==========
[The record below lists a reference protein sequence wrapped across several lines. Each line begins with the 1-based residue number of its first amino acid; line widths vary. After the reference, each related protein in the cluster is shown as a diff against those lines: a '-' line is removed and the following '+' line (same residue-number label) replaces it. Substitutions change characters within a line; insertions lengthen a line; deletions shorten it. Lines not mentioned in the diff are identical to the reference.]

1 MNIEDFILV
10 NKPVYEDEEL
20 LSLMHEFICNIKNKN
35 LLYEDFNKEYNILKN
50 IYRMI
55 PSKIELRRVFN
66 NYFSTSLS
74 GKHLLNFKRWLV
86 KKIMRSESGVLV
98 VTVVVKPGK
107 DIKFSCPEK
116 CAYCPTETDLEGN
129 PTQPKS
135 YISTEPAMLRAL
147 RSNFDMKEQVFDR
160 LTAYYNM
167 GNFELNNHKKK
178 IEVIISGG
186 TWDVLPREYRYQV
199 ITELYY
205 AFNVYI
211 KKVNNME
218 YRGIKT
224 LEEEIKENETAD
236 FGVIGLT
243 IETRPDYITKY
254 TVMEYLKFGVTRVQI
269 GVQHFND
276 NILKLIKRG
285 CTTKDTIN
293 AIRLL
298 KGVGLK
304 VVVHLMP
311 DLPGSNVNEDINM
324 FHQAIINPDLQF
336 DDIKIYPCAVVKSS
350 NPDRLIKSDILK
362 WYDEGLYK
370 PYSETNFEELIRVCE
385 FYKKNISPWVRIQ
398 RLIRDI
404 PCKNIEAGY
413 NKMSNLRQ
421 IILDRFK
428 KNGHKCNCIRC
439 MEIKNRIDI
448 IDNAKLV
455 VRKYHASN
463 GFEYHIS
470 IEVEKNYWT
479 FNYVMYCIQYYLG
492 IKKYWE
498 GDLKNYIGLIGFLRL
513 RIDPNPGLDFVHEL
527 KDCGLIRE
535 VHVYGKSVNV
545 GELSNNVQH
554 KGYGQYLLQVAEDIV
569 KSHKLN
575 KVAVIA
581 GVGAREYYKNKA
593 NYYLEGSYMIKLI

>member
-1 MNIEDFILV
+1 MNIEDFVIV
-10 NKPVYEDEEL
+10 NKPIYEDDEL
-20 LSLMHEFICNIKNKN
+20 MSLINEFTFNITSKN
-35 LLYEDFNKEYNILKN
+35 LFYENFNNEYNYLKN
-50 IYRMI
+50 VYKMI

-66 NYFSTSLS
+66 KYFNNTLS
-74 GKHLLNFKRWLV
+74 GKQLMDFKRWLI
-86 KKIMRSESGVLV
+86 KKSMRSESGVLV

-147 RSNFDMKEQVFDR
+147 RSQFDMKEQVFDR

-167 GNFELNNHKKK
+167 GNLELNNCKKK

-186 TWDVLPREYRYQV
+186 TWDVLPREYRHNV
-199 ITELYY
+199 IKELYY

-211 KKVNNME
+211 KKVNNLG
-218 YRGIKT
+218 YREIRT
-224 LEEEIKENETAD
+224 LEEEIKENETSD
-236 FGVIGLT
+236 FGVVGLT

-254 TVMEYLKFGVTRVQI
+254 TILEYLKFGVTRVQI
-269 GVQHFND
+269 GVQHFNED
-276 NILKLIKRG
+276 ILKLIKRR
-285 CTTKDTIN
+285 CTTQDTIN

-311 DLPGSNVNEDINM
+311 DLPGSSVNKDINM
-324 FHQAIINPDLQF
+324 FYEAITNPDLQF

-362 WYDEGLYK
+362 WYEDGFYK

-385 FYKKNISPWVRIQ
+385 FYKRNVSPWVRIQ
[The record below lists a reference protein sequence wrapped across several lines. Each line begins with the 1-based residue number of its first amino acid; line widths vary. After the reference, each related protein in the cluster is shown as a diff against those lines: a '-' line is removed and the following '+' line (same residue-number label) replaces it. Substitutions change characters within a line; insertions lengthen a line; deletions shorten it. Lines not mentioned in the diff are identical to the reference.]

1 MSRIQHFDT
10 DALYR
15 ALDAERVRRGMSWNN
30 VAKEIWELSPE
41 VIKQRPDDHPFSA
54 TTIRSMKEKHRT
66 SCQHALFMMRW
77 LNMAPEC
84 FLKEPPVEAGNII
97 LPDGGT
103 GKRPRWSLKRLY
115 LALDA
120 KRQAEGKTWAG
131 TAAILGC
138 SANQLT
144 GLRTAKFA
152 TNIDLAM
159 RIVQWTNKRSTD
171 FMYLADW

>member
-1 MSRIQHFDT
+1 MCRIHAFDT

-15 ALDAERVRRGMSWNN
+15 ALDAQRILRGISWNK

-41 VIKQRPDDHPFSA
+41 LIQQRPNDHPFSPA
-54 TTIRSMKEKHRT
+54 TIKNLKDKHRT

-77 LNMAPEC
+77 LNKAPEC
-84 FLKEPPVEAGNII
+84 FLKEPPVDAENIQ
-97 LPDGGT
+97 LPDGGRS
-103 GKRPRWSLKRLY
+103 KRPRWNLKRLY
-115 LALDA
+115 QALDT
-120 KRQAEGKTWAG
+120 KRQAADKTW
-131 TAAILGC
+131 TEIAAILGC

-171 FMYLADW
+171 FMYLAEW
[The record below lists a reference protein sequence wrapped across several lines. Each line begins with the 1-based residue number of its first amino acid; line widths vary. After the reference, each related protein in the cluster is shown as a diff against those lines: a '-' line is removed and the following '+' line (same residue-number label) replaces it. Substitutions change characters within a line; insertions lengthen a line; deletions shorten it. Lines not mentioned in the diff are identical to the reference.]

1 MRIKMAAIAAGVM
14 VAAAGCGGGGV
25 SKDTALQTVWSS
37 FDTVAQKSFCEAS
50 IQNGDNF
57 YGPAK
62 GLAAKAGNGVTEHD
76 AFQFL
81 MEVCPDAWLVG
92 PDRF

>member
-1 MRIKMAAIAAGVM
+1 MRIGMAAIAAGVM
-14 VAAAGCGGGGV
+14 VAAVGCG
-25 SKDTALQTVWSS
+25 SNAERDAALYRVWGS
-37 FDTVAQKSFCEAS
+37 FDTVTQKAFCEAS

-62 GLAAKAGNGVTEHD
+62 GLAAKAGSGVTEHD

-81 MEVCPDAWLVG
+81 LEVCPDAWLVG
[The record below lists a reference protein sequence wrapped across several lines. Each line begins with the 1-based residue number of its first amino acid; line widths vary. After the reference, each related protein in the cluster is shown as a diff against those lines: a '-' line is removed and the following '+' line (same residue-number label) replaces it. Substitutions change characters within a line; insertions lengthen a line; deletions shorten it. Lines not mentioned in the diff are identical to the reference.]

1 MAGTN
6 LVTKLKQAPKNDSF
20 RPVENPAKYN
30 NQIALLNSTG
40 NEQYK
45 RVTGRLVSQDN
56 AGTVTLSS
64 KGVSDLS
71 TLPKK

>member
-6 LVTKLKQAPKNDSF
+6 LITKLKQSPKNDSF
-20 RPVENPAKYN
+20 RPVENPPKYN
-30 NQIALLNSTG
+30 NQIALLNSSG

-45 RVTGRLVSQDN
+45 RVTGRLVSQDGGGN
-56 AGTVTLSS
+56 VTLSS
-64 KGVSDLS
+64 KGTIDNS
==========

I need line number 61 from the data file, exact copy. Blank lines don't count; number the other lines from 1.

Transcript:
575 KVAVIA